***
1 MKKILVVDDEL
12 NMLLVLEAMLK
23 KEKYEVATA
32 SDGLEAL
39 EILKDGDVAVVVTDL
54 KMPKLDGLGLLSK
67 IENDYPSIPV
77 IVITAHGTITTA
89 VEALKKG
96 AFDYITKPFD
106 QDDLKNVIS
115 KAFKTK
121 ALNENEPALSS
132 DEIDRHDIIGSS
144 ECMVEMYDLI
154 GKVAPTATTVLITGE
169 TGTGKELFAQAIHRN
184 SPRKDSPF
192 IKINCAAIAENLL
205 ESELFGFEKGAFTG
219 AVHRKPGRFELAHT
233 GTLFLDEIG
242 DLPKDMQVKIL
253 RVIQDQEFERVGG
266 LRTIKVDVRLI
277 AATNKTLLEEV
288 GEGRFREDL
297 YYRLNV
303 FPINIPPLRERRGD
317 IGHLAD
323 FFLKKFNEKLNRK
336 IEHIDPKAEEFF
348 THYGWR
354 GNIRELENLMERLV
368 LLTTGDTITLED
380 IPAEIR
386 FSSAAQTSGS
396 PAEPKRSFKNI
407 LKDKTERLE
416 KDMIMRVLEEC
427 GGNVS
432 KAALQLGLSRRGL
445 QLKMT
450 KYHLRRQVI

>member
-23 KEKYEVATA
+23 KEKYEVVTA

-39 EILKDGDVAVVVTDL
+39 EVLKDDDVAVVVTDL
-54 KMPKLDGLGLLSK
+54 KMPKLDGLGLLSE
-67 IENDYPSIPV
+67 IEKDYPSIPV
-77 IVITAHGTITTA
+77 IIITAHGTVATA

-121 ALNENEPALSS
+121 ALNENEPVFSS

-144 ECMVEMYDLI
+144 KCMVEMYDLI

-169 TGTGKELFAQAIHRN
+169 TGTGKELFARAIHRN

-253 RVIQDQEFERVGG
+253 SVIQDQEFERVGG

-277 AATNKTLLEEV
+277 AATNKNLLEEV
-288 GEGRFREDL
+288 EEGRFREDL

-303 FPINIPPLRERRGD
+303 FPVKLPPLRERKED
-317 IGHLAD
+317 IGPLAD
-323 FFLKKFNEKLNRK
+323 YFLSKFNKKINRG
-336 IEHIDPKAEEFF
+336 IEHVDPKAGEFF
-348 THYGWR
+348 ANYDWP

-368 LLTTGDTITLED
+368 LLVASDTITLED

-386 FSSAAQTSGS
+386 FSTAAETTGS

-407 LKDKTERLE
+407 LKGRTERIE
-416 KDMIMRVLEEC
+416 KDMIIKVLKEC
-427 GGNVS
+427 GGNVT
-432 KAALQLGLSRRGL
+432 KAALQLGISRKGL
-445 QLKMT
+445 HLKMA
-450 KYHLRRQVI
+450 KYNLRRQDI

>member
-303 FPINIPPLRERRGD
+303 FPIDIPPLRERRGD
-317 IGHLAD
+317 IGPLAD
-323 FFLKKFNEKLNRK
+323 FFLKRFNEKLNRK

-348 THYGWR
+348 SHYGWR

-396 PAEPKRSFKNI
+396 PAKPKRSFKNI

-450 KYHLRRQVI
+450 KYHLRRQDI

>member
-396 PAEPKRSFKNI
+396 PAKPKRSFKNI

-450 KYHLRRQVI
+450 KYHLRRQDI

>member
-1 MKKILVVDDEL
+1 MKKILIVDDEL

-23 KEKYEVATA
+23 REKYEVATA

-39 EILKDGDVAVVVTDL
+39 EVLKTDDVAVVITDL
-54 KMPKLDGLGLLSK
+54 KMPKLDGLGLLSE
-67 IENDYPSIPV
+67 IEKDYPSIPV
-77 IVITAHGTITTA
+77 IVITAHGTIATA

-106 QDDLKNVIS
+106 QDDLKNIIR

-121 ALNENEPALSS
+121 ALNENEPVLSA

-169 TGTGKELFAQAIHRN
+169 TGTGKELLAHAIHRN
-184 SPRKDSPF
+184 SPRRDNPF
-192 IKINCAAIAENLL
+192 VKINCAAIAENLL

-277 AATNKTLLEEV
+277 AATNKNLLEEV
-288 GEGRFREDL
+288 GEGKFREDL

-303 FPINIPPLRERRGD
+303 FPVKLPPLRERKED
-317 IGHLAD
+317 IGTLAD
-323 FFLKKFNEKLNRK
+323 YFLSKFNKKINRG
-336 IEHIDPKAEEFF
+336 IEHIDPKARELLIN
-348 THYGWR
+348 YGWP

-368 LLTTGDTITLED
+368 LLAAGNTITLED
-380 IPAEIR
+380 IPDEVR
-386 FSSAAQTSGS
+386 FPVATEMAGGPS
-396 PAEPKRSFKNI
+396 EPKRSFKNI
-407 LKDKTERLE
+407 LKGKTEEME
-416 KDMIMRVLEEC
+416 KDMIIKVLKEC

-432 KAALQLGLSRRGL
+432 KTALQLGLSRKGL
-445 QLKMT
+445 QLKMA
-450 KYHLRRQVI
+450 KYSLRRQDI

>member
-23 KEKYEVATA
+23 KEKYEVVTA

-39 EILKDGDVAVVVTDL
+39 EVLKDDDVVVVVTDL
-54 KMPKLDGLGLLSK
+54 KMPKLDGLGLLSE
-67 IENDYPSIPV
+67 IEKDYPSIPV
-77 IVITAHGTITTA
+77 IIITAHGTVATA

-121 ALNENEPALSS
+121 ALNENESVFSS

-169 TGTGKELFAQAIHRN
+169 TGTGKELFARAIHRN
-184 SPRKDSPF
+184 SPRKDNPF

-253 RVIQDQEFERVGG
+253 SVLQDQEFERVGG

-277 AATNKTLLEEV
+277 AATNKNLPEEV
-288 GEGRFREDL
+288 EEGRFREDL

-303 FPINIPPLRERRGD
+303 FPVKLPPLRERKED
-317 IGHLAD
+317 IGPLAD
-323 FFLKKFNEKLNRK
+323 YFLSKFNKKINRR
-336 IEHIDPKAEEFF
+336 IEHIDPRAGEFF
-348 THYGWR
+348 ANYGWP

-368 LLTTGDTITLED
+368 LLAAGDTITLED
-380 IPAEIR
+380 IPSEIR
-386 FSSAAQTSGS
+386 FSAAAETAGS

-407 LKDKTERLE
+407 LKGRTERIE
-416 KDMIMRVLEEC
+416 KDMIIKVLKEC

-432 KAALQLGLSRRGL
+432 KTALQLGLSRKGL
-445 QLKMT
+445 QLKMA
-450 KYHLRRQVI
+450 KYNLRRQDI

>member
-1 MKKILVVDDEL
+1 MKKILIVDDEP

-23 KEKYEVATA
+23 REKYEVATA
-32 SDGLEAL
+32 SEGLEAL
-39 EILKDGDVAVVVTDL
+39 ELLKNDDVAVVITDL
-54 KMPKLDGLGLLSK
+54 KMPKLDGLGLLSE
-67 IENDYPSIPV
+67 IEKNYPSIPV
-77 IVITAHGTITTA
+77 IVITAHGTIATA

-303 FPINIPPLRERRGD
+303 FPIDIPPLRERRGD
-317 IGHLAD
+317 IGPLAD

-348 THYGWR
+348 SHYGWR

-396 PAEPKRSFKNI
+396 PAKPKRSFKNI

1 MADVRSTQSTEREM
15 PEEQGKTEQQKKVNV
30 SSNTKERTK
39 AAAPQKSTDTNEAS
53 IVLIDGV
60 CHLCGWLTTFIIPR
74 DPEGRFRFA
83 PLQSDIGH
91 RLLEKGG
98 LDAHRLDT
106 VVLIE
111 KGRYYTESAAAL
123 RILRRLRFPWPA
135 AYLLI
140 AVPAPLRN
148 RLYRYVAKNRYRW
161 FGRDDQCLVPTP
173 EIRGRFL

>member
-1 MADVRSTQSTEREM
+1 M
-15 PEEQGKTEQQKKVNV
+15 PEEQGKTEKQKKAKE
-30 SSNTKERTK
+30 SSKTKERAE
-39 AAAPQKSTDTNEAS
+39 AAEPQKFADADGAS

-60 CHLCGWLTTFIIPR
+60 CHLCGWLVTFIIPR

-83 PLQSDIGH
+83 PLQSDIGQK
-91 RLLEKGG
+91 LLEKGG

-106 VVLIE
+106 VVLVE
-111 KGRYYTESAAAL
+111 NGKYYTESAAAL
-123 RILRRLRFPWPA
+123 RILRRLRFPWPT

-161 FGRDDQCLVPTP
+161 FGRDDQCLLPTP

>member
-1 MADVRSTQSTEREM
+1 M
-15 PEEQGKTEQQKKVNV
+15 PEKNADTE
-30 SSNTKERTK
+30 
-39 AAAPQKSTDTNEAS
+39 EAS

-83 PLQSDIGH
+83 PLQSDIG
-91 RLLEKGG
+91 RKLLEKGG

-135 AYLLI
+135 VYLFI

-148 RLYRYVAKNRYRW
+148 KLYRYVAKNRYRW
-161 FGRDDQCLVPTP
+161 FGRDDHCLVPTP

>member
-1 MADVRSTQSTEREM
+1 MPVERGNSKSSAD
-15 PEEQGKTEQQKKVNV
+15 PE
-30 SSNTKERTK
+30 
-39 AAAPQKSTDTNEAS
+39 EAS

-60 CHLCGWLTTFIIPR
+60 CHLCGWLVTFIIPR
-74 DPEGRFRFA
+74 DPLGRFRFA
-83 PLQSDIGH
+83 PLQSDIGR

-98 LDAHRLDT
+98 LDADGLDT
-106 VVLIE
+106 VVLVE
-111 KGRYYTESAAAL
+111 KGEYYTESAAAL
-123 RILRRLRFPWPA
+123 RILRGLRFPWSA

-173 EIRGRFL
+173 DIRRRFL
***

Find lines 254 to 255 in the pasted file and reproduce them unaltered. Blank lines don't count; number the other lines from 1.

148 RLYRYVAKNRYRW
161 FGRDDQCLVPTP